After the Tatar Pass, the road goes down in the Prut valley, the first settlement is Tatariv, that is, Tatars’ Town. After the fall of Kiev (1240) here ran the border of the Mongol Empire, the Tatar troops repeatedly invaded the Carpathians, until the Hungarian Angevin rulers sent Romanian tribes from Maramureș to found a buffer state against them, the future Moldova. The memory of the Tatar border guards is preserved by a chain of place names along the other side of the Carpathians, and according to some historians, the local mountaineers, the Hutsuls with their small and heavy-duty, Tatar-like horses are also their descendants.
After Tatariv, the Prut valley widens for a few hundred meters, and on the right side there appears a canopy structure, like those set by the Greek Catholics above the roadside statues of the Virgin Mary. I passed before it a couple of times before I first looked at it carefully.
However, under the canopy there is no statue of Mary, but a cross, which, according its three-language inscription – German, Hungarian, Ukrainian – was set in 2005 by the Austrian Black Cross organizing the care of war graves, and the Hungarian Institute and Museum for Military History, in memory of the Austro-Hungarian soldiers fallen here in the First World War. Around it, on each side two rows of stone crosses, perhaps more symbolic than real, a total of forty-eight.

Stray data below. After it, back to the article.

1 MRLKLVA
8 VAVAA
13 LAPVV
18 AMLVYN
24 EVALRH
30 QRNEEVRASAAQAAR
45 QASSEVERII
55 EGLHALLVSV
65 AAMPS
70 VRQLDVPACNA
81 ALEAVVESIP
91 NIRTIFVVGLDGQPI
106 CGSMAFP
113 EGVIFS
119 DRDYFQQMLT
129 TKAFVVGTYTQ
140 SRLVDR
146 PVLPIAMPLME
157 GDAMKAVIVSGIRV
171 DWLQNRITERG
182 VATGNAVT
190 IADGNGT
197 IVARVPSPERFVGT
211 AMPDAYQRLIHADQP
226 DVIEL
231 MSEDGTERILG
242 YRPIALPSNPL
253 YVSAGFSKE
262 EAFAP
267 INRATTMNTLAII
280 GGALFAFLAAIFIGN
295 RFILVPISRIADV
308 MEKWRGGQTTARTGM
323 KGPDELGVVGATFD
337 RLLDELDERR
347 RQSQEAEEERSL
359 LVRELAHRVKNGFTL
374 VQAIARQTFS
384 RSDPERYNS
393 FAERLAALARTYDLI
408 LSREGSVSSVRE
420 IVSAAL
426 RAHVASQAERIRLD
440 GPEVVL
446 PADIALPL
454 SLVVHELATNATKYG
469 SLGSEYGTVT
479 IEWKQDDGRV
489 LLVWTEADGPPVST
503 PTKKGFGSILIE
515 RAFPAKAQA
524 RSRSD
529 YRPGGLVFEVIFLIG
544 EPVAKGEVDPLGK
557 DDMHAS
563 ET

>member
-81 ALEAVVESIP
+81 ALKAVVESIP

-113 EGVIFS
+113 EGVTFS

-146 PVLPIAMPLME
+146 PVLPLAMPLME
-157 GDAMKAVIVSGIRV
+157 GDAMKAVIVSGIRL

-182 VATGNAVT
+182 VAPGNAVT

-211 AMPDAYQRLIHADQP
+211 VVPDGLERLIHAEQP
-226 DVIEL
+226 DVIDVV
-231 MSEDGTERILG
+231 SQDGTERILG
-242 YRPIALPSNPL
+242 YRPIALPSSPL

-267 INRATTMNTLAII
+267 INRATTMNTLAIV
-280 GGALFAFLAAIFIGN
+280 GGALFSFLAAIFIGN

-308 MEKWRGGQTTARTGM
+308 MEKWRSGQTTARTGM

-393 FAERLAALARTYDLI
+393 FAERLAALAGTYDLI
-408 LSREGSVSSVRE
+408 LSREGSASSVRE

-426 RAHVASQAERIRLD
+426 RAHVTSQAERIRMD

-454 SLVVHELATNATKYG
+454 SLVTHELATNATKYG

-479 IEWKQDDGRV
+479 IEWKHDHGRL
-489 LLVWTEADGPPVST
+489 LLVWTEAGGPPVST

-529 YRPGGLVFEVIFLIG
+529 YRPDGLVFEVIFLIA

I wonder when our compatriots fell here. During the Russian offensive of late 1914, which advanced as far as to Yasinia/Körösmező, in then Hungary? At the time of the spring campaign of 1915 which conquered Galicia back? In several consequent battles in defense of the Tatar Pass? If you know more, write about it to us.